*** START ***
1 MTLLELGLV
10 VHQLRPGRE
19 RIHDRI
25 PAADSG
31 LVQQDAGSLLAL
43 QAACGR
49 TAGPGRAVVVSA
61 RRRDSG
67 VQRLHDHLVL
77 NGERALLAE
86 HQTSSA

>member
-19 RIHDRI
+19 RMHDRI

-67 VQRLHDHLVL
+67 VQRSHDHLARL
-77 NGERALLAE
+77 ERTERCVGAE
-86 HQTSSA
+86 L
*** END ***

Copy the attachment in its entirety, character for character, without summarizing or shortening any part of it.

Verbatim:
1 MTLLELGLV
10 VHQLRPGRE
19 RIHDRI
25 PAADSG
31 LVQQDAGSLLAL
43 QAACGR
49 TAGPGRAVVVSA
61 RRRDSG
67 VQRLHDHLVL
77 NGERALLAE
86 HQTSSA

>member
-19 RIHDRI
+19 RMHDRI

-67 VQRLHDHLVL
+67 VQRSHDHLARL
-77 NGERALLAE
+77 ERTERCVGAE
-86 HQTSSA
+86 L